Sunday, January 13, 2019

2019 Challenge - Scenicking Wieland

2019 and the first true work session on Hedley Junction was held yesterday. The program for the next few weeks/months will be to scenic Wieland and improve the track plan according to recent operation sessions.

An ordinary day in Wieland

The fascia is now completely installed, though the final profile will be cut later depending on topology.

The large Rocky Mountains-type cliffs were partially removed. While they were somewhat OK for the stretch of track running along St. Lawrence river, they don't fit at all the old and eroded hills of Clermont. Fortunately, they were built with foam layers with a hollow core. Quite easy to remove with a scissor without disturbing the scenery on the other side. The new hills will be made using the same technique, being not a fan of "wet" methods.

On the other side of Wieland, the alcove will be enlarged and completed. The pencil marks on the wall visible on the picture show you the extent of the final opening. It should take care of unwanted shadows.

As for track plan, it is possible some changes will be done. You probably recall I was on the fence about adding the other wye leg to store locomotives between jobs. We did a few tests months ago, but weren't satisfied. However, it was evident not having a dedicated locomotive storage spot was a little bit annoying in term of operation. Given Hedley Junction is fundamentally operation-oriented, we decided to give it another try.

The locomotive storage area will be left from the electric panel.
Basically, a curved turnout will provide access to this new track that will hold about 3 locomotives, which was common in Wieland. To keep with with policy of mundane scenery, we will keep things quite simple. I always recall the area being completely overtaken by grass and weeds and believe that with careful implementation, this new track won't look out of place in the overall scheme. Achieving visual balance with the scene is the main goal and I'm certainly not ready to transform my vision into a Walthers Catalog's carnival.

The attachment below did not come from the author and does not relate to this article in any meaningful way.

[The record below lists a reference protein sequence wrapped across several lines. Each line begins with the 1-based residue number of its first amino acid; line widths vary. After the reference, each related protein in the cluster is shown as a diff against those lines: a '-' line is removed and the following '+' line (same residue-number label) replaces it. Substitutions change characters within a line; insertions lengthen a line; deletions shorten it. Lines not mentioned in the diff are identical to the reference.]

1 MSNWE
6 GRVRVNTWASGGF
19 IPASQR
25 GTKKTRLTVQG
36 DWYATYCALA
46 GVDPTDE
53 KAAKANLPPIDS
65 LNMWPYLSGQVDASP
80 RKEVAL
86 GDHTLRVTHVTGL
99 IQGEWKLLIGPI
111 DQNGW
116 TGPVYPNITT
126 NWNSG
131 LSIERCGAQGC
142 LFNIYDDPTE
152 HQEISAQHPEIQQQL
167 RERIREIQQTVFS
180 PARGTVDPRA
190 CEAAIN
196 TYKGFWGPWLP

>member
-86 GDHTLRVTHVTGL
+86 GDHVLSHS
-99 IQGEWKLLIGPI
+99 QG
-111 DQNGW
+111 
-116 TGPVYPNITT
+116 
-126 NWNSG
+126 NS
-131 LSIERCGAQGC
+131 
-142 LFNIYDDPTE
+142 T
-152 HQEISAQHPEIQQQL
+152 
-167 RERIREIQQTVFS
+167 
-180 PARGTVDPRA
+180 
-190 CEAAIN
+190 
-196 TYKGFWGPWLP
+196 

Since our tracks aren't ballasted yet, it is still time to experiment. And by the way, the annoying drain pipe will probably be relocated soon too.

And finally, Jérôme summoned up his courage and decided to finally venture seriously into hell... I mean using ESU LokProgrammer. Well, this particular software is somewhat not user-friendly. The learning curve at first is fairly steep and it was evident he was about to abandon the project all together. I must admit I share his view DCC technologies are from another era. Electronics and IT have evolved at a crazy rate during the 21th century, however, DCC seems to struggle in a 20th century straight jacket. Quite baffling to see LokProgrammer looking like a VisualBasic student software from the late 1990s... annoying to have to rewrite all CVs (which take a hell of time) when you only want to tweak one. But fortunately, by the end of the day, Jérôme did figure out LokProgrammer and started to get really interesting results. Given he started the day wanting to thrown LokProgrammer by the window and that a few hours later he was doing function mapping, I guess we can look at a bright future for our locomotives.

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